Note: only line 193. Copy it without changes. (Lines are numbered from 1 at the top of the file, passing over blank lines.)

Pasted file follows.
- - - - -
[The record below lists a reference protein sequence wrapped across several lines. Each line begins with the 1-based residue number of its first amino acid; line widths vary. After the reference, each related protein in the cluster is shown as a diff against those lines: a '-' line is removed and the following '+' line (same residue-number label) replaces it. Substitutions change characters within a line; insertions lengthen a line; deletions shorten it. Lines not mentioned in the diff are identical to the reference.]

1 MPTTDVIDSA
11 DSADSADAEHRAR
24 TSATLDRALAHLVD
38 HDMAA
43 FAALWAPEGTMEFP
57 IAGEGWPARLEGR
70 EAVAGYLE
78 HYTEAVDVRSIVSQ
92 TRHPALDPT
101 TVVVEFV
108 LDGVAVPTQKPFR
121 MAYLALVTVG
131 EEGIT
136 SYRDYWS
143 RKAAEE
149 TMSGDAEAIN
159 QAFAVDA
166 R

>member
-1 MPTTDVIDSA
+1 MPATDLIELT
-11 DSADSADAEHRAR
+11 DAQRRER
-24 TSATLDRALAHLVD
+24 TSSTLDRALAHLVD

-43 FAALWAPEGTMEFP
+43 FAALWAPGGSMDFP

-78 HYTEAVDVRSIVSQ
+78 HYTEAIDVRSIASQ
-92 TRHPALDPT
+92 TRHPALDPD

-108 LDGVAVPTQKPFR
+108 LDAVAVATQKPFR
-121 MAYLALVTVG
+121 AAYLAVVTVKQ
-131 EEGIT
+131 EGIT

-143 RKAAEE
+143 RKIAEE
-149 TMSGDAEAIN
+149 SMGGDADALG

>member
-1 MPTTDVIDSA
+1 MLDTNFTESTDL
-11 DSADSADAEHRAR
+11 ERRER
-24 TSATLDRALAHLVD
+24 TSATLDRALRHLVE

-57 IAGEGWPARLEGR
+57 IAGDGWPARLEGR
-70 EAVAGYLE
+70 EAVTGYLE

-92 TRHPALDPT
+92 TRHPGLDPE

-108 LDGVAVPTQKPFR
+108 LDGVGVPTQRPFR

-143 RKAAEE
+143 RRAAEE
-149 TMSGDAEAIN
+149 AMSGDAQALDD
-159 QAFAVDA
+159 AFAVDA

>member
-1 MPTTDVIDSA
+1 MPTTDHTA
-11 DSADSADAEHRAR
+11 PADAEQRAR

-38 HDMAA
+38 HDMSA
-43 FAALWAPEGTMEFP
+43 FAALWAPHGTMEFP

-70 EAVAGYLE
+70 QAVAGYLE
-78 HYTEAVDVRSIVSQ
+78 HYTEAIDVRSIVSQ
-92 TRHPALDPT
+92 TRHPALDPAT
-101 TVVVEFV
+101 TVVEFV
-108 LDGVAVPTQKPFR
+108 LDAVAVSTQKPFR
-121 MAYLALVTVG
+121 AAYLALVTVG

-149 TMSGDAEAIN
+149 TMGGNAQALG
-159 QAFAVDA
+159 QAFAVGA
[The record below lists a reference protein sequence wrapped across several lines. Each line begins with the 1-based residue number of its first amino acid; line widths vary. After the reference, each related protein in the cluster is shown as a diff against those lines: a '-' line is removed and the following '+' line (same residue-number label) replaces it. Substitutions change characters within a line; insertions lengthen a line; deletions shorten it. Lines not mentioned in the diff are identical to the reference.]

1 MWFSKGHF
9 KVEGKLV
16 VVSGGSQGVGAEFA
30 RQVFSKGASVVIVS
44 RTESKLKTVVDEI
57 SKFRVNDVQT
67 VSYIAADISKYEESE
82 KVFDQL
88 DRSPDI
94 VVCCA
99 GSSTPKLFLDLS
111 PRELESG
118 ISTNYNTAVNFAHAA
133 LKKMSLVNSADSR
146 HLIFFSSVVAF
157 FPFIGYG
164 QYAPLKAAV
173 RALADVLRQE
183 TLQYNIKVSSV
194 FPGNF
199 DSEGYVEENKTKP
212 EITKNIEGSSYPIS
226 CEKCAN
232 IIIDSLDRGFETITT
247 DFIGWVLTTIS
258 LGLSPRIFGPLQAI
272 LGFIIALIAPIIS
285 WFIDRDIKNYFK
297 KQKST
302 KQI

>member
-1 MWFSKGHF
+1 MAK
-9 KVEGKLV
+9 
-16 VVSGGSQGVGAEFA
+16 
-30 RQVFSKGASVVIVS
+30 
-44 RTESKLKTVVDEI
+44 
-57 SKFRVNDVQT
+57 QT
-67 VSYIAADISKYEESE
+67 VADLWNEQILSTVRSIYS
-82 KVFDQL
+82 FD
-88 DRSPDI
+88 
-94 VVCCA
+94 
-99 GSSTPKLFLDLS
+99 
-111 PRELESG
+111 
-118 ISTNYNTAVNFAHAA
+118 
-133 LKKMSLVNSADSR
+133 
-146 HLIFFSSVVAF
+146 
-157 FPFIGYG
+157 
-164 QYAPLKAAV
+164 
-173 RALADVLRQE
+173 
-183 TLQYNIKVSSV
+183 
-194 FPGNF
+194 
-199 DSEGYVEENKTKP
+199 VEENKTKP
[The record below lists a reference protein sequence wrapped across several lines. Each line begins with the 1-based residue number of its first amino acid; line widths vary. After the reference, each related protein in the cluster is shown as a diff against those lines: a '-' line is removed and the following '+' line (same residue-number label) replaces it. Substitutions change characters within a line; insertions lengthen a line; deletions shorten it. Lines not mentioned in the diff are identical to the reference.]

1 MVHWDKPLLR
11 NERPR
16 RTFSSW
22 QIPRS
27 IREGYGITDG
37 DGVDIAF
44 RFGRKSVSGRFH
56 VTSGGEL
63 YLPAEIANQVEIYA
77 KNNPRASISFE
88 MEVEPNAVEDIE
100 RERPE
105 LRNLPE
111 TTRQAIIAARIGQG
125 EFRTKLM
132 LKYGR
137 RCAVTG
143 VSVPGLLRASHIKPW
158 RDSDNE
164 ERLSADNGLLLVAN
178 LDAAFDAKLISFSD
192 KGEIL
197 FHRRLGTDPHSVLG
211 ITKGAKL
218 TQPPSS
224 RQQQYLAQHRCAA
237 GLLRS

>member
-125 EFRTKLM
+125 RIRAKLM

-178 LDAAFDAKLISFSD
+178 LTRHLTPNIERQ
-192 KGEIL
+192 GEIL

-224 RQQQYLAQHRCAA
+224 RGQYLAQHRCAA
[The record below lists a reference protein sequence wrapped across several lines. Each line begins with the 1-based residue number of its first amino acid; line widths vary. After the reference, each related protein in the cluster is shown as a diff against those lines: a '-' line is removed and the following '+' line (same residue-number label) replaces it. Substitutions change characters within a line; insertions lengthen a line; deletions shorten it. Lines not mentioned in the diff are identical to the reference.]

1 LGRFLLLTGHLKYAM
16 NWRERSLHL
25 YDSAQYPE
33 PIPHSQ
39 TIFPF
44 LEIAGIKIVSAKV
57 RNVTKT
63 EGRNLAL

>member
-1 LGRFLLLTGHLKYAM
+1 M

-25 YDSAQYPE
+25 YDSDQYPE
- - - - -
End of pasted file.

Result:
+125 RIRAKLM